I’m lucky enough to not only have family in Buenos Aires, but I have the warmest, most welcoming and intelligent and interesting cousins in all of Buenos Aires I’m pretty sure. Maya, Tom and Talya have been absolutely the best hosts Az and I could ever hope for, and we’re grateful.
During lunch yesterday I turned to Azure and said, in all seriousness, “We live such a luxurious life!” Well, it felt luxurious anyway. I looked down at the table and the four of us were eating/drinking/stealing bites of coffee, sparkling water, croissants, a slice of pie, an orange juice and a strawberry smoothie. It was under $3 per person, actually, nothing luxurious about it, except for all the different tastes.
An hour before we were walking through the San Telmo flea market. San Telmo is near the president’s home in downtown BA and it’s this market crammed into a narrow street with leather and antiques and books and art on both sidewalks, sometimes in the middle of the pedestrian-only street. There’s plenty of stimulation, tons of tourists and locals alike gawking at the goods and at each other or the buildings or street performers. About half way through the market we saw a couple guys holding signs that said, “free hugs,” (in Spanish) so Maya and I went and got our hugs. It wasn’t a crap hug, either. The guy held on for a while and he clearly meant it. It was really a great feeling. I wasn’t sure how to end the hug, though. When you have an intimate hug with a stranger do you pull away and smile or give a high-five or say something or just walk on? When it was over he looked at me and said, “Gracias” and I realized almost immediately how important it was to say thank you – almost as important as the hug itself. I’m still not sure why it felt that way, but I know it’s right.
The value of an experience can have nothing to do with its price.
We walked further up the narrow street and came to a tango orchestra consisting of four violins, three bandoneons (accordions), an upright bass and a piano making some wonderful noise for the tourists. Notice anything missing? My favorite instrument in the world? No, there were no drums. And after hearing the music they put out, I could see why. It was beautiful, rich and fluid, I could see how a drum would have changed it. Drums are structure and without drums the rest of the instruments created a sound that was more of the beauty and less of the measurement. The solo seemed to be communal, as if it flowed from one player to another, in and out of the listener’s perception. I was really moved by this music, and it seemed the rest of the crowd loved it, too.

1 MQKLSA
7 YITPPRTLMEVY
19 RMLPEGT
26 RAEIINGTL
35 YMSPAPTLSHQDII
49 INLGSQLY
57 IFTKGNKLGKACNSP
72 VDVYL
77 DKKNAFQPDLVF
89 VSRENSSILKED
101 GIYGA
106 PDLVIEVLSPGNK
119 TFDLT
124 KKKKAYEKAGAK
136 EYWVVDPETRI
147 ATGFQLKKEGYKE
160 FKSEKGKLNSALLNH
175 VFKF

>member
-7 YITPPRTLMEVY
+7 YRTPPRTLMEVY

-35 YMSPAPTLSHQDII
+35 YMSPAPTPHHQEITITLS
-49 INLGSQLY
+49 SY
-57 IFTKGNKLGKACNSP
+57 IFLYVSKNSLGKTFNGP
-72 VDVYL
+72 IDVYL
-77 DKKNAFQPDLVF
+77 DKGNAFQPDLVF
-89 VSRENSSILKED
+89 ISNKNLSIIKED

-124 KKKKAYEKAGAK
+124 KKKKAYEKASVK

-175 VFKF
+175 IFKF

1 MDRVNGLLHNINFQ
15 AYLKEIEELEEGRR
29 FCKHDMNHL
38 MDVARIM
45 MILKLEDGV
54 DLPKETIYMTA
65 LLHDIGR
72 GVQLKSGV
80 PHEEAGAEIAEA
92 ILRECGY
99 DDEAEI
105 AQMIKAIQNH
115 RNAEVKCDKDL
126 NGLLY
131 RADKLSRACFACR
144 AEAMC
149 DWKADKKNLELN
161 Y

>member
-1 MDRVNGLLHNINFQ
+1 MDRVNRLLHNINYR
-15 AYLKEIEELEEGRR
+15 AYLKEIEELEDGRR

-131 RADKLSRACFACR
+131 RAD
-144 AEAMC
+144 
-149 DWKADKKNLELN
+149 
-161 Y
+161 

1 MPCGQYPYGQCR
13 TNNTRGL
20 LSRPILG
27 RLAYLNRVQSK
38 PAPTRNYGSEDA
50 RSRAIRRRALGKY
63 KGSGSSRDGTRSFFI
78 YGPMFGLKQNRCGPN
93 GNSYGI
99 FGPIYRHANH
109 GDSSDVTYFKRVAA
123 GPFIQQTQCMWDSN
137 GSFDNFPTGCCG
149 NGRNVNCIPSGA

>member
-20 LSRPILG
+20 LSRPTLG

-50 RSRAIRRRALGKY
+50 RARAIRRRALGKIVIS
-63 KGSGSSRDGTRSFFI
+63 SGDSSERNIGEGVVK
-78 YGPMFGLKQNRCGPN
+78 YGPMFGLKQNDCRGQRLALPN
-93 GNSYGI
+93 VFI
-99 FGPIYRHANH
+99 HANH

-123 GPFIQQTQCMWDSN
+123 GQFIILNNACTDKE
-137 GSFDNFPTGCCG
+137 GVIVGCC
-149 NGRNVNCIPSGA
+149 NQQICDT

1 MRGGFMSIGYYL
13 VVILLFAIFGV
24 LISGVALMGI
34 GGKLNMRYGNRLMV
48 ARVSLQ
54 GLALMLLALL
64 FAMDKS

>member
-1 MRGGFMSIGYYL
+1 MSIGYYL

The tango orchestra.
(this is someone else’s video)
When I turned around to find Az & Tom & Maya again, there was another free hug girl so I went up and hugged her. This time I made sure I said, “Gracias.” She said, “Gracias a te!” and something else in Spanish that I didn’t catch. I felt so good after those hugs, just giddy-happy. I have no clue why 95% of the people on the street walk right past them.
At that lunch, the one where I felt we lived luxuriously, Maya pointed out that when they lived in Mexico they didn’t have the variety of food we were enjoying now, but they had plenty of time, which might be the most important luxury. It makes up for most bad conditions.
Long-term travel takes me from my home and strips me of my possessions and challenges me, “Now, what do you really enjoy?” Not only does the barrage of experiences (including boredom) teach me about my values, but also the experiences are stimulating in the present tense, rewards in themselves. When travel forces me to shed the the things and responsibilities of home, I’m left with only the good stuff… I think that’s why I felt that luxury yesterday: family, food, people, music, food, time.
In “Guns, Germs and Steel,” Jared Diamond wrote, “We tend to seek easy, single-factor explanations for success. For most important things, though, success actually requires avoiding many separate possible causes of failure.” What is your definition of success?
Love you all,
Mike (& Azure)